Help for Patients and Caregivers
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Diabetes is a disease in which blood glucose levels are above normal. People with diabetes have problems converting food to energy. After a meal, food is broken down into a sugar called glucose, which is carried by the blood to cells throughout the body. Cells use the hormone insulin, made in the pancreas, to help them process blood glucose into energy.
People develop type 2 diabetes because the cells in the muscles, liver, and fat do not use insulin properly. Eventually, the pancreas cannot make enough insulin for the body’s needs. As a result, the amount of glucose in the blood increases while the cells are starved of energy. Over the years, high blood glucose damages nerves and blood vessels, leading to complications such as heart disease, stroke, blindness, kidney disease, nerve problems, gum infections, and amputation.
Although people with diabetes can prevent or delay complications by keeping blood glucose levels close to normal, preventing or delaying the development of type 2 diabetes in the first place is even better. The results of a major federally funded study, the Diabetes Prevention Program (DPP), show how to do so. This study of 3,234 people at high risk for diabetes showed that moderate diet and exercise resulting in a 5- to 7-percent weight loss can delay and possibly prevent type 2 diabetes.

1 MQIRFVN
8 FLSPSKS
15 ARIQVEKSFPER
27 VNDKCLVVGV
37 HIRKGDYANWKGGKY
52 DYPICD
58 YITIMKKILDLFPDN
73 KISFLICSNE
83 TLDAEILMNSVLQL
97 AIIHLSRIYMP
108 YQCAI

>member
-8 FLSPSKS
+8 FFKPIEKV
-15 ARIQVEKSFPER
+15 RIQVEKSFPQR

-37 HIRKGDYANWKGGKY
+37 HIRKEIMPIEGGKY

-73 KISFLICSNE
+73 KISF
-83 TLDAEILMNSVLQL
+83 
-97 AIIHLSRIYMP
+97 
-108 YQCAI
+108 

Study participants were overweight and had higher than normal levels of blood glucose, a condition called pre-diabetes (impaired glucose tolerance). Both pre-diabetes and obesity are strong risk factors for type 2 diabetes.
Am I at Risk for Type 2 Diabetes?
The results showed that people in the lifestyle modification group reduced their risk of getting type 2 diabetes by 58 percent. Average weight loss in the first year of the study was 15 pounds. Lifestyle modification was even more effective in those 60 and older. They reduced their risk by 71 percent. People receiving metformin reduced their risk by 31 percent.
Many people have no signs or symptoms. Symptoms can also be so
mild that you might not even notice them. Nearly six million people
in the United States have type 2 diabetes and do not know it.
The three main kinds of diabetes are type 1, type 2, and gestational diabetes.
Type 1 Diabetes
Type 2 Diabetes
Am I at Risk for Type 2 Diabetes?
Sometimes people have symptoms but do not suspect diabetes. They delay scheduling a checkup because they do not feel sick. Many people do not find out they have the disease until they have diabetes complications, such as blurry vision or heart trouble. It is important to find out early if you have diabetes because treatment can prevent damage to the body from diabetes.
Anyone 45 years old or older should consider getting tested for diabetes. If you are 45 or older and overweight (see BMI chart on pages 10 and 11), it is strongly recommended that you get tested. If you are younger than 45, overweight, and have one or more of the risk factors on page 5, you should consider testing. Ask your doctor for a fasting blood glucose test or an oral glucose tolerance test. Your doctor will tell you if you have normal blood glucose, pre-diabetes, or diabetes.